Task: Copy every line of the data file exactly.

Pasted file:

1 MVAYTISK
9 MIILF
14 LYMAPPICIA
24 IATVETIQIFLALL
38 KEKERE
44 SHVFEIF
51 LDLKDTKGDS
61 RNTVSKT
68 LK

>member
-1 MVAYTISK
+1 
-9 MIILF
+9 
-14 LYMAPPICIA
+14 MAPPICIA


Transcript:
1 MVAYTISK
9 MIILF
14 LYMAPPICIA
24 IATVETIQIFLALL
38 KEKERE
44 SHVFEIF
51 LDLKDTKGDS
61 RNTVSKT
68 LK

>member
-1 MVAYTISK
+1 
-9 MIILF
+9 
-14 LYMAPPICIA
+14 MAPPICIA